We live in interesting times! I am responding to your editorial because, while properties in this area are selling like hotcakes and rentals are almost non-existent, where I live at Acacia Ponds, there are 11 properties for sale and no-one appears to be considering them.
Acacia Ponds is a lifestyle village for over 55s. This is the place you go to when you want to downsize, and at the moment, selling a home in Tura or Merimbula for $600,000 (or more), and buying a house here would give retirees a lot of change. In fact, a couple or a single person could afford a caravan or a motorhome, and travel around Australia for half the year.
Currently the 11 properties range in price from $329,000 to $165,000. This is a very convivial place to live - super quiet, wonderful gardens, pleasant walks, and a vibrant social life organised by a dedicated social committee.
There is a strong commitment among the residents to "look out for one another", much sharing of produce grown on site, a significant library, and fully equipped kitchen for breakfasts, lunches, and occasional parties. In short, it's a great place to live.
Regarding the lack of long-term rental properties, those older people living by themselves in large homes, may like to consider sharing their homes by letting out those downstairs flats that are common in this area. I personally know of four women living alone in 4+ bedroom homes, with only occasional visits from family members seeking a beachside holiday.
One thing's for sure: Now is the time to consider the many people who are homeless, particularly those who lost everything in the bushfires, and young people who would benefit from being mentored and given boarding accommodation.
Judy Davidson, Acacia Ponds
Crown rights to minerals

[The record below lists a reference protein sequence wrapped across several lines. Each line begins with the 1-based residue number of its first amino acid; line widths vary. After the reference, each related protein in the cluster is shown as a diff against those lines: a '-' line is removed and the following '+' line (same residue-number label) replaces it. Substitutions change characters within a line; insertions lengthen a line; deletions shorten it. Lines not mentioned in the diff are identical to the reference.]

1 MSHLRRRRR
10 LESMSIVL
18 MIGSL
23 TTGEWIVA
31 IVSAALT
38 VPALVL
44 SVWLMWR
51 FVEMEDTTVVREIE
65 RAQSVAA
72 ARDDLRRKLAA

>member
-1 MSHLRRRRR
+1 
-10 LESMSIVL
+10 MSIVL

The Crown has always claimed, and in law "owns", all valuable minerals under the surface of your property, since about 1900. Therefore it has the sole discretionary right to grant exploration/mining licences, via the government.
Until this law is repealed or altered to allow landowners what many would consider their moral rights, this will not change. Why? Because the government, whatever party is in power, will not relinquish financial gain to a moral/ethical imperative. Though of cause they may be persuaded by voter backlash.
Robert Geary, Merimbula
Don't touch public land
Ben Boyd National Park is public land for every member of the public. National Parks NSW has no right to commercialise any part of it for the benefit of commercial interests such as AWC and exclude those who cannot or do not wish to pay exorbitant fees for luxury accommodation.
This is public land.
Joe Biden is coming to the defence of public lands in the US after the demise of right wing government and the public will defend them here.
Gillian Wilde, Tuross Head
Don't touch national park
I contest this commercial development. This national park is such a beautiful part of the world and should remain untouched.
People have been hiking and camping along this coastline for hundreds of years and should be allowed to continue. There's no need for any form of accommodation. Please stop destroying our national parks and Indigenous and historical sites.
No-one wants to be hiking this coastline and stumble across a backpackers lodge. The environmental impact will outweigh everything else. Please respect our national parks, wildlife and our environment.
Ella Moore, Hurstbridge
Flights of fancy